Anthropological study can provide valuable skills, which can be translated into careers in social services, international affairs, cultural events, and museum and education work, as well as careers in public service and private businesses.
- Sociocultural Anthropology - Seeks to understand the internal logic of societies through ethnography.
- Archaeology - Retrieves artifacts from the past and places them in context to understand our history and its relevance for today.
- Physical Anthropology - Traces our biological origins, evolutionary development, and genetic diversity.
- Linguistic Anthropology - Seeks to explain the very nature of language and its use by humans.
- Medical Anthropology - Seeks to better understand factors that influence people's health and well being.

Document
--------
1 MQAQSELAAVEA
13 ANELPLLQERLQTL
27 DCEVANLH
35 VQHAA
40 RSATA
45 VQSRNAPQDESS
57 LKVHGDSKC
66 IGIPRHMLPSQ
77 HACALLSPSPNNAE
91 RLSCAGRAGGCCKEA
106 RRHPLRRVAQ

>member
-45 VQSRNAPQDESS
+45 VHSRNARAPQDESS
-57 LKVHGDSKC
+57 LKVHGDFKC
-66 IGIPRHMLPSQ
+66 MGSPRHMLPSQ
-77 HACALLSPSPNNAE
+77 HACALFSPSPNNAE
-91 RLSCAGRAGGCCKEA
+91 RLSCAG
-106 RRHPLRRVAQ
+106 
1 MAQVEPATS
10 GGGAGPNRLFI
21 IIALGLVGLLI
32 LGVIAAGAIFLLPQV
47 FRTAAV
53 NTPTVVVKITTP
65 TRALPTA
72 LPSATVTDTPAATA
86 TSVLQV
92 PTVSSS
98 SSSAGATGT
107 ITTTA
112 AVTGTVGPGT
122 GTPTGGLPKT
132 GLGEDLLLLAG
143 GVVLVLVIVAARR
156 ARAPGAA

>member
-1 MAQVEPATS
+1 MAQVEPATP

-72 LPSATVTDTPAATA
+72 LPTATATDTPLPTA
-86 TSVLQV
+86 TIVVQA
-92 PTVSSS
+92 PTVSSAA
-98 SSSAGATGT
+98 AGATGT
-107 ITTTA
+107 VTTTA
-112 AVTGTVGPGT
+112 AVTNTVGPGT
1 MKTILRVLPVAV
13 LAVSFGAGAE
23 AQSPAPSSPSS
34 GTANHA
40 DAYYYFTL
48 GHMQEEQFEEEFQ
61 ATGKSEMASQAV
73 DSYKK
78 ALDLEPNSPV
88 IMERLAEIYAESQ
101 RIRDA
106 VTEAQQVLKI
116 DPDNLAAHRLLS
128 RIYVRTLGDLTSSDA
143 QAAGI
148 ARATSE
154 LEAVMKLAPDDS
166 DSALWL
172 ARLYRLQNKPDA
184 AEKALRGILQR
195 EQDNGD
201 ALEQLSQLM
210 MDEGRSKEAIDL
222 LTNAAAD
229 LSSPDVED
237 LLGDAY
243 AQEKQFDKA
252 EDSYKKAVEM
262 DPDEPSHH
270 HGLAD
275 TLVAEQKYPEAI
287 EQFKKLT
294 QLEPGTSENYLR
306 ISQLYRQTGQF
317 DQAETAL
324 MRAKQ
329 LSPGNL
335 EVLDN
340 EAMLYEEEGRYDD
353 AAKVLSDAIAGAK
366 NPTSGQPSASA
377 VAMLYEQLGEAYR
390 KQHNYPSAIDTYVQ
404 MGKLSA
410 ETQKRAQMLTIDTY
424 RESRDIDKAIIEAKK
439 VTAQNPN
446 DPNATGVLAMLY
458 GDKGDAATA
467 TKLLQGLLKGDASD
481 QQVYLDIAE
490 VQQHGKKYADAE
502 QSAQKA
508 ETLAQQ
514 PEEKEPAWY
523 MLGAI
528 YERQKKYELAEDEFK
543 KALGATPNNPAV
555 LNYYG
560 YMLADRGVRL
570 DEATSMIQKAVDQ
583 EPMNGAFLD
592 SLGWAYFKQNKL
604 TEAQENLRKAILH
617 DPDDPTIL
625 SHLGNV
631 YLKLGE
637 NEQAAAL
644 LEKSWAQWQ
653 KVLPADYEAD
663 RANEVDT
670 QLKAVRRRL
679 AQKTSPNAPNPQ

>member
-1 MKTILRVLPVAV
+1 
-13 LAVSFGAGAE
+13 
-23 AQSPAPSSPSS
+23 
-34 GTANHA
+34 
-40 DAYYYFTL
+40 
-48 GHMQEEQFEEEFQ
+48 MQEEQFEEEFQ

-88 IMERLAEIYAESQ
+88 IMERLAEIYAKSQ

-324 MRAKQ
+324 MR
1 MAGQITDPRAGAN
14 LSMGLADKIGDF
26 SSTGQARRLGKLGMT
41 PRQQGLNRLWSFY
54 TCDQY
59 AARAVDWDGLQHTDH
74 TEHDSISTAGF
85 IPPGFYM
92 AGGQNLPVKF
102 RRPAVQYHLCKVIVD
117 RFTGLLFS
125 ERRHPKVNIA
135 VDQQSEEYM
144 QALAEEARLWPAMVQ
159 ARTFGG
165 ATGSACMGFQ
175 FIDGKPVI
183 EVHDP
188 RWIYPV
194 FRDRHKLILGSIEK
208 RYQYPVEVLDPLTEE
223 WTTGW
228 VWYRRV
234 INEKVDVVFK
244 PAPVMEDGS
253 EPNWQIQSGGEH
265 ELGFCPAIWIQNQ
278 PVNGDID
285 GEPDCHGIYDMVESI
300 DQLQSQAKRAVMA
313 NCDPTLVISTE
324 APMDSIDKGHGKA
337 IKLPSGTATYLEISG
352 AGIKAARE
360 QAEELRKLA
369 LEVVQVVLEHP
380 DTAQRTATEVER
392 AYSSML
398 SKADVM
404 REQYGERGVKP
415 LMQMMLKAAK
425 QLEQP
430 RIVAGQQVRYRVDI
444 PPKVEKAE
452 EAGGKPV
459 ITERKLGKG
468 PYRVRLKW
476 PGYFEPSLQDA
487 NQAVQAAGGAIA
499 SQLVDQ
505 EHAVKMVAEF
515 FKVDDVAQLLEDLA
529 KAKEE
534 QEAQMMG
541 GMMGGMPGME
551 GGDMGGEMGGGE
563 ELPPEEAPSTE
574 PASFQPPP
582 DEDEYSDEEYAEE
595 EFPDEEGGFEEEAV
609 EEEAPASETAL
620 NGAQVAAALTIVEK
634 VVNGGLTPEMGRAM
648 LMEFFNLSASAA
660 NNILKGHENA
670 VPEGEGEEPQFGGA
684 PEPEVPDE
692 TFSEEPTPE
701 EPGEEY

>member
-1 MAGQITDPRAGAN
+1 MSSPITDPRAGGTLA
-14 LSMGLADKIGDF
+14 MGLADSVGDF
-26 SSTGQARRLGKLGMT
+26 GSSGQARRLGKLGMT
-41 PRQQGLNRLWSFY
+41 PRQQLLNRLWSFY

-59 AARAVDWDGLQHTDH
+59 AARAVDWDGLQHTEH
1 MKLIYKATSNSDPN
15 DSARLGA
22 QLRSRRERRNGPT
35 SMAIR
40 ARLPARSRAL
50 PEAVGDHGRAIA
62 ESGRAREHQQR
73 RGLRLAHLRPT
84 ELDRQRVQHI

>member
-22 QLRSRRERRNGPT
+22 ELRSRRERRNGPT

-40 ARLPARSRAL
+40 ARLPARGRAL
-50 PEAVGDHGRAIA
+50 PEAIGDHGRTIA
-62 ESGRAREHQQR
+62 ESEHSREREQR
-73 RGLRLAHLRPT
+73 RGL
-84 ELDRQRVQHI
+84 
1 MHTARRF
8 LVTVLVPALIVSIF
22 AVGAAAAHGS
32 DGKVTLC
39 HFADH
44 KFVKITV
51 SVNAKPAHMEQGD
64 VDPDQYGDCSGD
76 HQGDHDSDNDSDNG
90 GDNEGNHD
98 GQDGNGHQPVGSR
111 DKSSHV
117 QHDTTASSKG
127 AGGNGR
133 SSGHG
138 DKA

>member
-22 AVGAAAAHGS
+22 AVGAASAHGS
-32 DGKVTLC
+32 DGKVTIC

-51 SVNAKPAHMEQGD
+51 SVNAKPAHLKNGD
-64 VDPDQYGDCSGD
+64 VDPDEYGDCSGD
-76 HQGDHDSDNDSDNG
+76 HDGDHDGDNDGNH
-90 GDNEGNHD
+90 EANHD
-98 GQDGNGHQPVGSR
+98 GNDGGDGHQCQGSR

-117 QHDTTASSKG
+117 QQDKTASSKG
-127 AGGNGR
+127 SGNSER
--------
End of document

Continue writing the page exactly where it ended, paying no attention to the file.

- Forensic Anthropology - Seeks to identify skeletal, or otherwise decomposed, human remains.
- Business Anthropology - Helps businesses gain a better understanding of their activities and customers.
- Visual Anthropology - Documents everyday life through film making.
- Environmental Anthropology - Believes that the well-being of the environment goes hand in hand with the well-being of people.
- Museum Anthropology - Interprets ethnographic and archaeological collections to the general public.